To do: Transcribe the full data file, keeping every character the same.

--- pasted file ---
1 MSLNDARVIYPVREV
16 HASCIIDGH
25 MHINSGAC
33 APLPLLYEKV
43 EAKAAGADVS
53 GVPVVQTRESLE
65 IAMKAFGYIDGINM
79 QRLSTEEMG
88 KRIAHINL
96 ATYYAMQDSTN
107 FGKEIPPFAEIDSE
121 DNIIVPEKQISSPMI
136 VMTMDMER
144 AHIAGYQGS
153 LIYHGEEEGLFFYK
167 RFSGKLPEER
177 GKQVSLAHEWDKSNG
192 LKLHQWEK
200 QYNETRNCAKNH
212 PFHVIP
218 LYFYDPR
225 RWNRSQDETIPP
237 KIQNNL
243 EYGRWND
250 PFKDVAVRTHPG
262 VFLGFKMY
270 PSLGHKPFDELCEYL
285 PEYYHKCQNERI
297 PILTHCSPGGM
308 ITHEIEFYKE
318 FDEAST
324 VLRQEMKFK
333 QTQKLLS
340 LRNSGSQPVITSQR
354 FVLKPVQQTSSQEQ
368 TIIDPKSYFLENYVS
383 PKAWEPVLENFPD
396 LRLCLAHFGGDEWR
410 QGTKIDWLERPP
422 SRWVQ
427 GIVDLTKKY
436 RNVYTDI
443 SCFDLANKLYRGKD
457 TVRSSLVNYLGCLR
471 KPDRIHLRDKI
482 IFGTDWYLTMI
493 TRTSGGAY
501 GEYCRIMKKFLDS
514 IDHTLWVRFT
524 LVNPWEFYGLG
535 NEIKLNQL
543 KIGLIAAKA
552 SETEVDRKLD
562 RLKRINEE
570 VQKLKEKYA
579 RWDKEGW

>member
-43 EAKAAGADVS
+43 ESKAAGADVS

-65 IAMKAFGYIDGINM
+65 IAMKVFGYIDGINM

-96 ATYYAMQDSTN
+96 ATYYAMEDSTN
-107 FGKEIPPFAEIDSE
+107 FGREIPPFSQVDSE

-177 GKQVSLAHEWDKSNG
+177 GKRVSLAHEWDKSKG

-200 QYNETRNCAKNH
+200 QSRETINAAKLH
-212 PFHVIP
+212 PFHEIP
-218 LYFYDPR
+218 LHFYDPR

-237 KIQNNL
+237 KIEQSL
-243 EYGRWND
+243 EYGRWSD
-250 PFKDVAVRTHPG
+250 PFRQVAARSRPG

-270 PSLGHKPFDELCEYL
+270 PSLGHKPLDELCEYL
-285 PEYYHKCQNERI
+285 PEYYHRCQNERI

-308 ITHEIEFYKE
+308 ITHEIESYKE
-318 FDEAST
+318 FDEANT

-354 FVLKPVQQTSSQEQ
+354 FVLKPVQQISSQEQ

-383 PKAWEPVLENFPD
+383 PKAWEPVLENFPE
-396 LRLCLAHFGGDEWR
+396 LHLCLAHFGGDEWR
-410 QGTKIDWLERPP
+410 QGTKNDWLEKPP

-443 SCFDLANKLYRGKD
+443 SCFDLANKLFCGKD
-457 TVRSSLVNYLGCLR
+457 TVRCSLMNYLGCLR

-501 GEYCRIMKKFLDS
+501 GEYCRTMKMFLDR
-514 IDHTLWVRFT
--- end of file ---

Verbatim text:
1 MSLNDARVIYPVREV
16 HASCIIDGH
25 MHINSGAC
33 APLPLLYEKV
43 EAKAAGADVS
53 GVPVVQTRESLE
65 IAMKAFGYIDGINM
79 QRLSTEEMG
88 KRIAHINL
96 ATYYAMQDSTN
107 FGKEIPPFAEIDSE
121 DNIIVPEKQISSPMI
136 VMTMDMER
144 AHIAGYQGS
153 LIYHGEEEGLFFYK
167 RFSGKLPEER
177 GKQVSLAHEWDKSNG
192 LKLHQWEK
200 QYNETRNCAKNH
212 PFHVIP
218 LYFYDPR
225 RWNRSQDETIPP
237 KIQNNL
243 EYGRWND
250 PFKDVAVRTHPG
262 VFLGFKMY
270 PSLGHKPFDELCEYL
285 PEYYHKCQNERI
297 PILTHCSPGGM
308 ITHEIEFYKE
318 FDEAST
324 VLRQEMKFK
333 QTQKLLS
340 LRNSGSQPVITSQR
354 FVLKPVQQTSSQEQ
368 TIIDPKSYFLENYVS
383 PKAWEPVLENFPD
396 LRLCLAHFGGDEWR
410 QGTKIDWLERPP
422 SRWVQ
427 GIVDLTKKY
436 RNVYTDI
443 SCFDLANKLYRGKD
457 TVRSSLVNYLGCLR
471 KPDRIHLRDKI
482 IFGTDWYLTMI
493 TRTSGGAY
501 GEYCRIMKKFLDS
514 IDHTLWVRFT
524 LVNPWEFYGLG
535 NEIKLNQL
543 KIGLIAAKA
552 SETEVDRKLD
562 RLKRINEE
570 VQKLKEKYA
579 RWDKEGW

>member
-43 EAKAAGADVS
+43 ESKAAGADVS

-65 IAMKAFGYIDGINM
+65 IAMKVFGYIDGINM

-96 ATYYAMQDSTN
+96 ATYYAMEDSTN
-107 FGKEIPPFAEIDSE
+107 FGREIPPFSQVDSE

-177 GKQVSLAHEWDKSNG
+177 GKRVSLAHEWDKSKG

-200 QYNETRNCAKNH
+200 QSRETINAAKLH
-212 PFHVIP
+212 PFHEIP
-218 LYFYDPR
+218 LHFYDPR

-237 KIQNNL
+237 KIEQSL
-243 EYGRWND
+243 EYGRWSD
-250 PFKDVAVRTHPG
+250 PFRQVAARSRPG

-270 PSLGHKPFDELCEYL
+270 PSLGHKPLDELCEYL
-285 PEYYHKCQNERI
+285 PEYYHRCQNERI

-308 ITHEIEFYKE
+308 ITHEIESYKE
-318 FDEAST
+318 FDEANT

-354 FVLKPVQQTSSQEQ
+354 FVLKPVQQISSQEQ

-383 PKAWEPVLENFPD
+383 PKAWEPVLENFPE
-396 LRLCLAHFGGDEWR
+396 LHLCLAHFGGDEWR
-410 QGTKIDWLERPP
+410 QGTKNDWLEKPP

-443 SCFDLANKLYRGKD
+443 SCFDLANKLFCGKD
-457 TVRSSLVNYLGCLR
+457 TVRCSLMNYLGCLR

-501 GEYCRIMKKFLDS
+501 GEYCRTMKMFLDR
-514 IDHTLWVRFT